The response for Ireland’s food future must be diversification to growing a range of nutrient crops on a soil, area and scale-appropriate basis. To meet the nutrition sources set out in the EAT Lancet reference diet, reduce imports, and sustain Irish farming and rural economies, there must be an immediate turnaround. This means research about and application of large-scale plant-based diversification.

This research is not being done on the scale and with the level of integration required. Teagasc, which has a legislative obligation to provide science-based advice under its establishment act, focuses much of its activities in supporting further expansion and intensification of the dairy sector. Much of the food and nutrition research in UCD and UCC is in industry-funded “Dairy Science” on achieving increased product output.

Over the coming months An Taisce advocacy will be seeking to research and advance an alternative model for Irish agriculture based on diversification, climate action, nature enhancement, water protection and nitrate reduction to grow a range of crops most suited to Ireland.

It is not suggested that Ireland should become a self-sufficient cocoon in the global food economy. The objectives should be to (1) achieve significant import substitution through crops suitable for the Irish climate and which do not cause ecological or land use conflicts and (2) be an exporter of high-value plant-based nutrients to our more immediate neighbours. Great care needs to be taken, since in many parts of the world, it is industrial crop-based agriculture rather than animal agriculture that is causing water depletion, pesticide pollution and other adverse impacts.

We will be seeking to engage with those working in crop research and involved in the grain, fruit and vegetable sectors to form potential alliances in advancing a diversification strategy for Ireland. As well as increasing crop-based agriculture in the main arable land areas of the country, we are also seeking to advance the community potential for Ireland to grow more locally-based and organic food through farmer co-operatives, markets and local distribution networks, as well as at community or individual levels. This will involve promoting wider cultivation of domestic gardens and allotments. Many locally based groups are already doing this, providing us with an opportunity to support them.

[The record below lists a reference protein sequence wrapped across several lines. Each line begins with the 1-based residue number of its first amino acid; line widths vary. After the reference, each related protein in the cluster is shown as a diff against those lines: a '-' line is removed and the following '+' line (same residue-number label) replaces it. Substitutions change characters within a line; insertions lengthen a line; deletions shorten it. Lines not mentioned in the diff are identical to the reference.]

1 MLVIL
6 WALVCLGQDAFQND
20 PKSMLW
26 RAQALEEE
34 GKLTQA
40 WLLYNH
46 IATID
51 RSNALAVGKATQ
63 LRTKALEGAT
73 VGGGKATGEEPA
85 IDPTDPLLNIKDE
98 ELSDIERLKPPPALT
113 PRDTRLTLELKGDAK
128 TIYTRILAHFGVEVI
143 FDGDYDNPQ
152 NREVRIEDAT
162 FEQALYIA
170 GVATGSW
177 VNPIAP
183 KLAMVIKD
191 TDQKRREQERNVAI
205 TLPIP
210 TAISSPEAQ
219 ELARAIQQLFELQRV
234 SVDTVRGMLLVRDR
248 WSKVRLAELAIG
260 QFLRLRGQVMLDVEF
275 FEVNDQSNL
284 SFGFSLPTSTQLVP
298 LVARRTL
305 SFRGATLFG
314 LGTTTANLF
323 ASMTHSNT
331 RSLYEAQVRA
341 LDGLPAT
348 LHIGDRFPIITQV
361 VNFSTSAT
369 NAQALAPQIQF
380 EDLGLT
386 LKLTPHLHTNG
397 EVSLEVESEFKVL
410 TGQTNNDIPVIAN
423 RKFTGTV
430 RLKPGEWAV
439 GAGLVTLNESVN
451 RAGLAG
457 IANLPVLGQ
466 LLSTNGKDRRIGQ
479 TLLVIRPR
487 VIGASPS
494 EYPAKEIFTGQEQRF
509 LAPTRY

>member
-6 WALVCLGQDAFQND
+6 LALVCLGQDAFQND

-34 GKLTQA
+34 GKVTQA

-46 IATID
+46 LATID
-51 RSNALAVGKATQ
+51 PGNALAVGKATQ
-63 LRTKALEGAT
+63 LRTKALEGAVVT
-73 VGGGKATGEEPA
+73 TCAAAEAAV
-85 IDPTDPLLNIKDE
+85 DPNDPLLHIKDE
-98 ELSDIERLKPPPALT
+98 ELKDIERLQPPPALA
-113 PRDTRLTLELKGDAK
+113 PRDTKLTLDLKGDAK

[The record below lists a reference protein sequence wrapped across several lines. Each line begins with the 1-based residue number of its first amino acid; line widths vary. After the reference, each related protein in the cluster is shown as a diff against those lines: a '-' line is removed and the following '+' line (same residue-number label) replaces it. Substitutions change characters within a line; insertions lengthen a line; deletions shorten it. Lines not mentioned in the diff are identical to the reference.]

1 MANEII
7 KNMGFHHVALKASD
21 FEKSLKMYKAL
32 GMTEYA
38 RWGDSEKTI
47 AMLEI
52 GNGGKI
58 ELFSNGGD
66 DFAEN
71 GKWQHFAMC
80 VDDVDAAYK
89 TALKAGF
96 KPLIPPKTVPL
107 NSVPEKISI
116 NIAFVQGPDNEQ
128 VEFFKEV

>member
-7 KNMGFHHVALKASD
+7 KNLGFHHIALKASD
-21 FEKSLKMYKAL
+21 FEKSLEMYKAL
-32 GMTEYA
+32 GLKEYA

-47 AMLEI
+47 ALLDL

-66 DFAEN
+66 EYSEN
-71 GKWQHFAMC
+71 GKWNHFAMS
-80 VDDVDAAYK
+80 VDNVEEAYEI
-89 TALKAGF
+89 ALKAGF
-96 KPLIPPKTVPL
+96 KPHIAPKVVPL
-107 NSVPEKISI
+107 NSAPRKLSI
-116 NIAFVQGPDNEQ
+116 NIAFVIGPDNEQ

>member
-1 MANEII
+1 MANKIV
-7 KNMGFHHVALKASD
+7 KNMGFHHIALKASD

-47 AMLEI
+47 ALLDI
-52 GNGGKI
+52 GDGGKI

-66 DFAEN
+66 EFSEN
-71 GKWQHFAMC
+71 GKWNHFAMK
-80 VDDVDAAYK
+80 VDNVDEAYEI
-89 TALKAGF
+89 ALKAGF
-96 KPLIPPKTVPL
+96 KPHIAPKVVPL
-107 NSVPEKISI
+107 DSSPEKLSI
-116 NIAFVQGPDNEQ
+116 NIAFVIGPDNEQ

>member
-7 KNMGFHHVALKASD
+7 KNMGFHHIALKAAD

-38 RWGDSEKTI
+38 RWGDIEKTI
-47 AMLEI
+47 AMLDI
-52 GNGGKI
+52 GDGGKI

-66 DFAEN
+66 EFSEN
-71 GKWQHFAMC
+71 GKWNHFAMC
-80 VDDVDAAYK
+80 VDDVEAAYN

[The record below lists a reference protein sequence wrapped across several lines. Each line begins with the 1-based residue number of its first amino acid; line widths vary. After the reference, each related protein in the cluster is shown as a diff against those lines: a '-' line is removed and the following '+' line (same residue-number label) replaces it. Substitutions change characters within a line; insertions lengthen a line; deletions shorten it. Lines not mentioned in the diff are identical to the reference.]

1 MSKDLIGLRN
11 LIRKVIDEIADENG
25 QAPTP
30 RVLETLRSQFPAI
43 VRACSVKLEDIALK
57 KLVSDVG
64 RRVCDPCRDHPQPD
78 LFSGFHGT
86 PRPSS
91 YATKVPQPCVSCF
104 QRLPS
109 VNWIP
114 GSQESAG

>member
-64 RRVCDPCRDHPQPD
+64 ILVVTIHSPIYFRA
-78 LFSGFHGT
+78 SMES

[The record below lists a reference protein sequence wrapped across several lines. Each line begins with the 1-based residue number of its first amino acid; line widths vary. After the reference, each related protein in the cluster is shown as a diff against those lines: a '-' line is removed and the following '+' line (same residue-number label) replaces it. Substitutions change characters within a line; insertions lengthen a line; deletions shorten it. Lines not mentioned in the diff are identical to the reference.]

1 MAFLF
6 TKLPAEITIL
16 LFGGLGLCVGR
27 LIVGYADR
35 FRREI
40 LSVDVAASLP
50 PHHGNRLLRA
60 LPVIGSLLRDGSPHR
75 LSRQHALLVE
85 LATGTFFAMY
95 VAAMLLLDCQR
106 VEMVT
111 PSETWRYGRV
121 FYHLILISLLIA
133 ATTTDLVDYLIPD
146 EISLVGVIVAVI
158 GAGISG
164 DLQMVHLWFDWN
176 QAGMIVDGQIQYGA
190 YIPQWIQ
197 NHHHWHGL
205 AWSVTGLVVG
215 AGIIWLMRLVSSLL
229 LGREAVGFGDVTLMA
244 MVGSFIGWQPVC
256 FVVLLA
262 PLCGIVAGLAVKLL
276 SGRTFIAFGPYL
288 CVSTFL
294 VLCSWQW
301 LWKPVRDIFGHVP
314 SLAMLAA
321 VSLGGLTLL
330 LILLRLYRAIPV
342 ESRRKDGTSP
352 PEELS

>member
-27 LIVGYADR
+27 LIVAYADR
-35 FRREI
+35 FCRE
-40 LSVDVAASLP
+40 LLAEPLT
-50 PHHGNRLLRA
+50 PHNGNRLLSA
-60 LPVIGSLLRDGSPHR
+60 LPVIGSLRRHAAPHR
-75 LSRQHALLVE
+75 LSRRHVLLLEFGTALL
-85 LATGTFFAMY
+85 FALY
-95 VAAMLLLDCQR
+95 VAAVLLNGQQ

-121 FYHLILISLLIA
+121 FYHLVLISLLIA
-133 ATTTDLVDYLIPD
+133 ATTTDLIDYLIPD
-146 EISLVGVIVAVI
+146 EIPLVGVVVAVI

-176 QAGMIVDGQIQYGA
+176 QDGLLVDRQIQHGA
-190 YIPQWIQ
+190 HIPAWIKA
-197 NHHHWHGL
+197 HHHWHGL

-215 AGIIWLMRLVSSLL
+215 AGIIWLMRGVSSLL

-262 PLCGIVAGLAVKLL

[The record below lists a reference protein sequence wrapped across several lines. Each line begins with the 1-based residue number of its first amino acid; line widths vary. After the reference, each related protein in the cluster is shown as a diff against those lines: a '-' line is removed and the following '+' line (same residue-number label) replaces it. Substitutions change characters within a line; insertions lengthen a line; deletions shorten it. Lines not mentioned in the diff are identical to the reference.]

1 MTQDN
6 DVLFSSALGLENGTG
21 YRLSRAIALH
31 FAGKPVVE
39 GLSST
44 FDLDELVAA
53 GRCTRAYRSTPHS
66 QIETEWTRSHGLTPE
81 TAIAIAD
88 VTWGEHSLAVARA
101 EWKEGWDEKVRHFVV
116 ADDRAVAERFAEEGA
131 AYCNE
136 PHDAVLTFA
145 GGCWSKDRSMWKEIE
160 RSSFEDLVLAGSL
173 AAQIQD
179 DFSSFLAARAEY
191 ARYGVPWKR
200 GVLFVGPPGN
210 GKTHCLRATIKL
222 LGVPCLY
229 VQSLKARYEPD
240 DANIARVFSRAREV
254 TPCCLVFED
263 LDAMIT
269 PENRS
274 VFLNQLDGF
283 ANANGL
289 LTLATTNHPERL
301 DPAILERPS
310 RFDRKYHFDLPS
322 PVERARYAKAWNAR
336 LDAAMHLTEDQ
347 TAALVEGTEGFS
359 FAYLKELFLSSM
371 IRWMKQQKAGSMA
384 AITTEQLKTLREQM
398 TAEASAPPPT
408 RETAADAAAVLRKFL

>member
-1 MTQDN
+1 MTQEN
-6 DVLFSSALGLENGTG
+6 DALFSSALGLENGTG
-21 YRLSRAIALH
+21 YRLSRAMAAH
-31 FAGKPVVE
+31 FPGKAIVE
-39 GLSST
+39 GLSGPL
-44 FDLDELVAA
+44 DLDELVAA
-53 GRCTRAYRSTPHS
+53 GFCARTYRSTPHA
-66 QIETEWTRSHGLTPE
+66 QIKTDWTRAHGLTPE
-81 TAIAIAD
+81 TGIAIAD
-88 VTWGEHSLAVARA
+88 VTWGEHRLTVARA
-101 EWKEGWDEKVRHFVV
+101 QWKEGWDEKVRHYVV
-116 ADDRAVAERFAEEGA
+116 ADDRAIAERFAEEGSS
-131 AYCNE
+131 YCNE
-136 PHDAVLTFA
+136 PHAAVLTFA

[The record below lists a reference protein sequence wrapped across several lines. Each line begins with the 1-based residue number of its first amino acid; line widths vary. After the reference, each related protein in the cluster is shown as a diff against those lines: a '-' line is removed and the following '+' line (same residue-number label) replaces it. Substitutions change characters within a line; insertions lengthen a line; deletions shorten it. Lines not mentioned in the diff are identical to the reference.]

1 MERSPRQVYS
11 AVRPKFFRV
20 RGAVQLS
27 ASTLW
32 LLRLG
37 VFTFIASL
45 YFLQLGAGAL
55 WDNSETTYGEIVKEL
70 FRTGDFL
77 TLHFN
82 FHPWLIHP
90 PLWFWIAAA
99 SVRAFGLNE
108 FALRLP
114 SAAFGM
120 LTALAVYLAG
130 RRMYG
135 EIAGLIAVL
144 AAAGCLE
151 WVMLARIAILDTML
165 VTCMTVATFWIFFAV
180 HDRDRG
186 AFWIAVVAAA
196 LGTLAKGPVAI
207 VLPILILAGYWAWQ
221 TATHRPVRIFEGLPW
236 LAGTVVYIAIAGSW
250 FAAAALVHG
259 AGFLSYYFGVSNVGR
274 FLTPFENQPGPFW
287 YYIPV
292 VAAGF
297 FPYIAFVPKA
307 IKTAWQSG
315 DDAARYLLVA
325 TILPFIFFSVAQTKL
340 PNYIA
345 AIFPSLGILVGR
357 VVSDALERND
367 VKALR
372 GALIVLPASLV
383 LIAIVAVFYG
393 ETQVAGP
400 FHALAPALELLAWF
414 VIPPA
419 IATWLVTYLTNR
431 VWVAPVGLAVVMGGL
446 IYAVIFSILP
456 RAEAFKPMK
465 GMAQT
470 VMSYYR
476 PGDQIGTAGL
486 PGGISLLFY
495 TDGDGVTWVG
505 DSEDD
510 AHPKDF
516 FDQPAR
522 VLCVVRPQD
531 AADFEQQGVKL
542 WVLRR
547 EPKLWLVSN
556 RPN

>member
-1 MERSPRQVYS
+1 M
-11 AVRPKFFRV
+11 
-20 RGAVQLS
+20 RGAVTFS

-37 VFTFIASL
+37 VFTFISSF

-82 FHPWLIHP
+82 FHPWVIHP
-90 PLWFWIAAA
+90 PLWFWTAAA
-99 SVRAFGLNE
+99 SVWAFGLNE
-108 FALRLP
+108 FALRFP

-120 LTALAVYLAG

There should be major public engagement in the three parallel consultation processes led by the Department of Agriculture Food and the Marine that are proceeding in the course of 2020 namely:

  1. Common Agricultural Policy - The post 2020 Common Agricultural Policy (CAP) Plan for Ireland leaves significant choice to be determined by national governments. The subsidy-based beef and dairy lobby is seeking to perpetuate the status quo, claiming that Ireland is only good for growing grass. In March 2020, 3600 scientists made a presentation to the European Commission and Parliament with ten recommendations for changes to the European Common Agricultural Policy [9]. This included a recommendation that direct farm subsidy payments be aligned with public goods, supporting effective climate action (including rewetting peatlands), and maintaining biodiversity and ecosystems. An Taisce is represented and taking an active role on the CAP consultation forum.

  2. Agri-Food 2030 - The consultation and Strategic Environmental Assessment (SEA) process to supersede the Agri-Food 2025 beef and dairy focused strategy is proceeding under Chair Tom Arnold. Environmental NGOs only have a single representative through the Irish Environmental Network on the industry-dominated consultation forum.

  3. Agri-Climate - There is an ongoing process on which the An Taisce Climate Committee is providing the only effective independent NGO scientific critique of the DAFM and Teagasc direction of the process.

These three consultations are too important to be left to industry lobbyists and insiders.

by Ian Lumley, Head of Advocacy, An Taisce

[1] African swine fever [2] Locust infestation [3] EAT Lancet report [4] Italian olive crops [5] CSO statistics on Ireland’s fruit and vegetable imports [6] Trinity College papers on unsustainability of Irish agriculture [7] Williams, et. al. (2020), “The Environmental Assessment of Diets” [8] Williams, et. al. (2020), “A Combined Environmental and Nutri-Economic Assessment of Diets” [9] Scientists’ recommendations to EU on CAP changes

Photo by Markus Spiske on Unsplash